Best building: Keith Goldman’s Electric Boogaloo 2.
While there were many good structures and buildings built during the year, none combined sterility, few but well-placed colours and uncanny anglework like the Electric Boogaloo 2. Other nominees: Legohaulic’s Floating Rock, Gary McIntire’s Atmosphere factory.

And that would be my list. Combine it with the other three written so far, and I think you really get a good view of what 2006 brought.

But after such an amazing year, is there any chance at all that 2007 could ever be equally good? Of course there is. As long as good builders like those above, Giddens, Moko, Soren, Dennis and so on and so forth continue to produce good output we have a good base. But what is really exciting is the builders that are up and coming – e.g. Barbarossa – as well as those rumoured to get back into it again soon – e.g. Joseph Kazmo. These three categories of builders combined with those not yet seen promises a very interesting year – probably even more interesting than 2006.

Regardless, you can still count on TBB to bring you the best. See you in the spacey year of 2007!

Celebrating all the bugs, creatures and beasts of space!

Over at Classic-Space, Taylor and Lukas is hosting a creature contest. The contest is easy to enter – the categories are divided by piece count, so everyone should be able to whip up something within the limits of their collection. The categories are as follows:

Bug: 2-12 pieces
Creature: 13-25 pieces
Beast: 26-60 pieces

So far there have been several nice entries with very innovative parts usages. Look for instance at Matt Hamann’s Ice Scarab:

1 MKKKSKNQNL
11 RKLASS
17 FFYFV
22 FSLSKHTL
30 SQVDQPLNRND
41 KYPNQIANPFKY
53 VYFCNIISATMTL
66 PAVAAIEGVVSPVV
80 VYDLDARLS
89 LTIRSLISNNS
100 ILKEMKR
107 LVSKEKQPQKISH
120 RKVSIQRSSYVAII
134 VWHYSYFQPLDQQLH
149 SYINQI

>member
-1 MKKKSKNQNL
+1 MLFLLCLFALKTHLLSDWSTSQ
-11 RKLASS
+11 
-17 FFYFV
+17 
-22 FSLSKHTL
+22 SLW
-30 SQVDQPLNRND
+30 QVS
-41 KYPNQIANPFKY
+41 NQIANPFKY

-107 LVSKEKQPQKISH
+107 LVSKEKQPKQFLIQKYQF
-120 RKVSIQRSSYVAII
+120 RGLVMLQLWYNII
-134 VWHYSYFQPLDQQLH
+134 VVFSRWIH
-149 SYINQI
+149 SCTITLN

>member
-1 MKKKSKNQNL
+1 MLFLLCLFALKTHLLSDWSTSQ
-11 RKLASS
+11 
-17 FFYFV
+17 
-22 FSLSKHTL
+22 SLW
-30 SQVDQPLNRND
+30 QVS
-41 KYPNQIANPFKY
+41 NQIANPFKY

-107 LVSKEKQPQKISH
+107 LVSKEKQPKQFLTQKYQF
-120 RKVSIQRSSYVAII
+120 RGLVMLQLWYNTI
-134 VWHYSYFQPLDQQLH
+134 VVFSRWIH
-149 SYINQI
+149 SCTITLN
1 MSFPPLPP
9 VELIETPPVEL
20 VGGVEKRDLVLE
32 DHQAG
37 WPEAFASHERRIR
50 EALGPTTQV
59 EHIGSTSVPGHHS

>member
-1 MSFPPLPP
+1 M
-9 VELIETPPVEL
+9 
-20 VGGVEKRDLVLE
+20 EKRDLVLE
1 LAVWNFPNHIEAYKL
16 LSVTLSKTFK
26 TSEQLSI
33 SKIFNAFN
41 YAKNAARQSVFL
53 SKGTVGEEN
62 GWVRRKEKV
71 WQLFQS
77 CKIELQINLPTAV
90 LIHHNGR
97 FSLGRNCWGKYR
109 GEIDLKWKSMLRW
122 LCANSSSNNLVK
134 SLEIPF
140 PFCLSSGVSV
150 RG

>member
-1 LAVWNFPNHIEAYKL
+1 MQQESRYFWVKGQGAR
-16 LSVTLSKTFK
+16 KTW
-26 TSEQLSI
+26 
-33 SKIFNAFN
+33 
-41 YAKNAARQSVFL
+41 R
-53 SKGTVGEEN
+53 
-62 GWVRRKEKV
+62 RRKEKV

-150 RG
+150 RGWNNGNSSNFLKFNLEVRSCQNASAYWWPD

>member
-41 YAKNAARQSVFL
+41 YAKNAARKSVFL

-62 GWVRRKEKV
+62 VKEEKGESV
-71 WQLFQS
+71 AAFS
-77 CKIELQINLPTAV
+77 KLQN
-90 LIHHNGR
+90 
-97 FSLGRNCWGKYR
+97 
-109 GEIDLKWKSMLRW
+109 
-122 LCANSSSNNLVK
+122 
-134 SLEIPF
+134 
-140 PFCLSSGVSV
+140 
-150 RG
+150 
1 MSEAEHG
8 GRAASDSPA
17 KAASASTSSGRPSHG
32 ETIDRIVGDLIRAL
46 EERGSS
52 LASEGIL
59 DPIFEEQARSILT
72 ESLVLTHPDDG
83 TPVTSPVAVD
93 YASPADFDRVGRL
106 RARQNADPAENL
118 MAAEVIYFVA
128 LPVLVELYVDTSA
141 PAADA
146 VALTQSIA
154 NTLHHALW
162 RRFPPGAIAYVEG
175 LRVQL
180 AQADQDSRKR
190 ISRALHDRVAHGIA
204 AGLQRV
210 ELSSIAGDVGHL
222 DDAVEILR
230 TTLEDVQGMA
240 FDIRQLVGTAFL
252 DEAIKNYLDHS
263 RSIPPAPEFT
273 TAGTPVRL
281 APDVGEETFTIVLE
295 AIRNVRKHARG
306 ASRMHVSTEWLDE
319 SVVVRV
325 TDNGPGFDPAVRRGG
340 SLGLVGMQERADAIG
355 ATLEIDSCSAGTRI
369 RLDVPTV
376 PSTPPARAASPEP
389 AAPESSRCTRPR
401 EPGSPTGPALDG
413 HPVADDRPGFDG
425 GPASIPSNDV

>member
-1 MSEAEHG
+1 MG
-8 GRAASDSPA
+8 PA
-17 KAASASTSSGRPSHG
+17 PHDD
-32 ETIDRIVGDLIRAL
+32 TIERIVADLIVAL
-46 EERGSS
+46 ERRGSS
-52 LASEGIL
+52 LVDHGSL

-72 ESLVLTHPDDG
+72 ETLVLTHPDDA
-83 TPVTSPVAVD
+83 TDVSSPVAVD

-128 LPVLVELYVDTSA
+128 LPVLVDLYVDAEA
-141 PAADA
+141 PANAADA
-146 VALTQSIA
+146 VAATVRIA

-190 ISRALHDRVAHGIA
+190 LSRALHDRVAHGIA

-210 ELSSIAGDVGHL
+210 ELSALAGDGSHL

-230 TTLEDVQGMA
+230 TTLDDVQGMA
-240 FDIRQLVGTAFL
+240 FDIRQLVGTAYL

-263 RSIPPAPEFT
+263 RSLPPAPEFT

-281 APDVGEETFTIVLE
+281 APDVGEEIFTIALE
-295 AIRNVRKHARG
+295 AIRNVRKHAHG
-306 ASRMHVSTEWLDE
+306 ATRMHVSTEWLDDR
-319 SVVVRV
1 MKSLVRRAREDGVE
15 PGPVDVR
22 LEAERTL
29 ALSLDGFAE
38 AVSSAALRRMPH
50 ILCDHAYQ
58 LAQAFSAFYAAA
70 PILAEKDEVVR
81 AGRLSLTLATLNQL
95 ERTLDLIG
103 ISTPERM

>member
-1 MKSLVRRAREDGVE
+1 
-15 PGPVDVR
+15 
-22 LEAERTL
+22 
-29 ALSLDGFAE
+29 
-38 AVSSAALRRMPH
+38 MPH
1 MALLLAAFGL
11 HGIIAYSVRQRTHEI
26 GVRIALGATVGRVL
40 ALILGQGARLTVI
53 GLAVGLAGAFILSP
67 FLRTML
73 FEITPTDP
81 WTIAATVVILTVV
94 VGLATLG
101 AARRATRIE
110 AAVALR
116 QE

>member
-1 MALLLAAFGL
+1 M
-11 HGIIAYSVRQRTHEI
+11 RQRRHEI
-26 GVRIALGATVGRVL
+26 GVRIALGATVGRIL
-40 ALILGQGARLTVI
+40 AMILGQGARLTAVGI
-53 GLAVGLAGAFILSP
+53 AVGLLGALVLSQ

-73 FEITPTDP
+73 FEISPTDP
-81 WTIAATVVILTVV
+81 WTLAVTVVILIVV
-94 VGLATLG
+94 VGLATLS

Or Nick Dean’s Gnawer:

Adrian Drake’s Skitter Slug:

Arpy’s Broodspawn:

Aidan O Deligh’s Ankleshredder:

Or my own Spunk:


There are several more entries, and likely many more to come. I look forward to see a complete list of entries from or hosts. The creature contest ends at February 13, so there is still time for everyone to build and enter their own little critter. Get to it!

Chris Malloy’s Red Hopper

So many fantastic models, so little time. Here is Chris Malloy’s futuristic plane, called the Red Hopper:


Excellent shape, colour scheme and detailing – this thing lacks little. I especially like that while futuristic, Chris takes it retro with the propellers. Lovely.

Chris Malloy’s Falling Star diorama

Chris Malloy gives us a nice diorama, with a surprised rancher (and his trusty dog) checking out a fallen satellite. Note especially the landscaping and the scorched earth.

Falling Star

This could be considered part of a fan-created subtheme called Tech West, though Chris himself hasn’t labelled it as such.

Ed Diment’s USS Maddox

The same recently mentioned Ed Diment constructed the USS Maddox some time ago. While old, it is still a jaw-droppingly impressive ship:

USS Maddox

Don’t let the small picture deceive you – this is a huge beast. Featuring a fully detailed interior, a smooth exterior and some complex construction, it is one heck of a piece of work – still amazing despite it being built some year ago.

The return of Blacktron 1!

No, sadly, as the title might mislead, it is not a question of LEGO re-releasing the, in its days quite fantastic, Blacktron line. However, the space community more than makes up for that by producing some fun original models! First out is Ed Diment’s nicely chunky Black-CAT, a transport of sorts:

Ed Diment's Black-CAT

With a lot of moving parts, nice shape and a well-executed colour scheme, this is definitely something I’d have enjoyed as a kid. But no worries, I’ll enjoy it now instead.

Next up is Andrew Verner’s (aka Andrusi) Legion. At first sight one would think it is a CAD version of the original Blacktron Invader:

Andrusi's Legion

But lo and behold – he had us all fooled! With a few twists and turns it transforms into a robot!

Andrew has gone to great lengths to ensure that the ship mode still is modular, and he even put a .mpd file in his gallery which means that those with ldraw can take a look at how it is built (and even build their own!). Thank you for that Andrew!

And with that we end this session of nostalgia.